Back in the olden football days of leather helmets, no facemasks, and not many forward passes, along came one Samuel Adrian “Sammy” Baugh to revolutionize the sport.
Baugh was born on March 17, 1914, in Temple, Texas.
He attended Sweetwater High School and played quarterback, spending hours throwing a football through a swinging car tire while running.
Even though Baugh practiced throwing the football quite a bit, he practiced punting the football even more, preparing himself to be a multidimensional player. Those efforts later paid off in major ways.
For most of his young life, Baugh wanted to be a professional baseball player. In fact, he almost accepted a scholarship from Washington State University to play baseball.
In a twist of fate, Baugh hurt his knee while sliding into second base during a game, and his scholarship to Washington State fell through.
While at TCU, Baugh threw 587 passes for 39 touchdowns and was named twice to the All-American team in 1935 and 1936.
He led the Horned Frogs to two bowl victories over LSU in the Sugar Bowl and over Marquette in the Cotton Bowl, where he won an MVP.
It was also at TCU where he earned the nickname Slingin’ Sammy, but that happened on the diamond, not the gridiron.
Baugh played third base and could sling the ball on a rope to first base with little dip in his throw or any hesitation in his windup.
Still enthralled by the notion of playing professional baseball, Baugh remained unsure about continuing to pursue a future in pigskin play and did not decide on the contract until after the 1937 college all-star game.
During his football hiatus, he bounced between a few minor league teams, but, unhappy with his sparse playing time, he finally signed the football contract with Washington.
Fate thus worked in Baugh’s favor, as he went on to have a legendary Hall of Fame career.
By the time he retired, Baugh had set 13 NFL records at three different positions (quarterback, punter, and defensive back).
Two of his quarterbacking records still stand: most seasons leading the league in passing (six, tied with Steve Young) and most seasons leading the league with the lowest interception percentage (five).
He remains fourth in highest single-season completion percentage (70.33%), third in most seasons leading the league in yards gained (four), and first in most seasons leading the league in completion percentage (seven).
As a punter, Baugh retired with the NFL record for highest career punting average (45.1 yards-per-punt), a feat that has only been bested by Shane Lechler (46.5 yards-per-punt).
His most distinctive record is probably when he lead the league in passing yards, interceptions, and punting in 1943.
Baugh was selected as a charter member of the Pro Football Hall of Fame in 1963 and was named to the NFL Two-Way and NFL 75th Anniversary teams in 1994.
Interestingly, while playing professionally in Washington, Baugh and teammate Wayne Milner served as collegiate assistant coaches for Catholic University of America.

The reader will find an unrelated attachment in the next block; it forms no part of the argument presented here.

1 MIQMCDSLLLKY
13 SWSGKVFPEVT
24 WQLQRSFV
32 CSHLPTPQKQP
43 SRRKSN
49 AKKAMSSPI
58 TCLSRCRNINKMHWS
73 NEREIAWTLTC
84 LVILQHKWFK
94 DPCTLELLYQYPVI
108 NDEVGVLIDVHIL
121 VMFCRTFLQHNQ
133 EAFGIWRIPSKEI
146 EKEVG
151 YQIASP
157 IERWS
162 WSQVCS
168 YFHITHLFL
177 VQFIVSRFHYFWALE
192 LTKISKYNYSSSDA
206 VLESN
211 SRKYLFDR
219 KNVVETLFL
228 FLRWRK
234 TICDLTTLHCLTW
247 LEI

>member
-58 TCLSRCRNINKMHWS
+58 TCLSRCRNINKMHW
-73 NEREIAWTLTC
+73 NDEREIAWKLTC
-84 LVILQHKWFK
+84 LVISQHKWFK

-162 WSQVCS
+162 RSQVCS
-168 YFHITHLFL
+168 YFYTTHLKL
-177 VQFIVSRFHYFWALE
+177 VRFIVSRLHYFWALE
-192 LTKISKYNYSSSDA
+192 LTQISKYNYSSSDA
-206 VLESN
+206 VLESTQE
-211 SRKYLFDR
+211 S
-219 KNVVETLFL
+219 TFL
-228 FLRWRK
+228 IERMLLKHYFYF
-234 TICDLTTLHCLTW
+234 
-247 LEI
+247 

This experience gave him the opportunity to transition to a coaching career after his playing days ended in 1952.
Baugh was named head coach at Hardin-Simmons University in 1955. He accrued a 23-38 record over five seasons and enjoyed his most successful campaign in 1958, winning the Border Conference championship and making an appearance in the Sun Bowl.
During the 1964 season, the Oilers got off to a 2-1 start before losing their next nine games while only scoring 142 points and allowing 251, limping to a 4-10 record.
Prior to Houston’s final game against Denver, Baugh abruptly resigned his post, stating that a head coaching job demanded full‐time attention, and that he could not spare that much time from the operation of his ranch.
His resignation came despite a previous vote-of-confidence from Oilers owner Bud Adams, as well as previous enthusiasm about the team’s future.
Although he did continue to serve as a special scout for the Lions after the 1966 season, Baugh retired from coaching to tend to his 7,667-acre Double Mountain Ranch.
According to Baugh’s son, the football legend enjoyed his football career, but he enjoyed being on his ranch much more, adding that if his dad could have lived his life over again, he probably wouldn’t have played sports at all.
On December 17, 2008, Baugh died after numerous health issues, including Alzheimer’s disease, at Fisher County Hospital in Rotan, Texas. He is interred at Belvieu Cemetery in Rotan, where the main boulevard is named Sammy Baugh Avenue.
Dillon Holloway is a native Mississippian currently residing in central Oklahoma. He is a rabid football fan and a historian of the sport. He is a husband, a military officer, volunteer teacher and football coach, and emerging guest speaker. He graduated from the University of Mississippi with a bachelor’s in English and a minor in aerospace studies. He played football from pee-wee through high school, winning the 2A Midsouth Association of Independent Schools (MAIS) state championship and was named first-team all-district guard in 2011. Since his first football practice, he has always made the sport a part of his life in some fashion, and writing for Miss Ya Blue! allows him to continue to do so.
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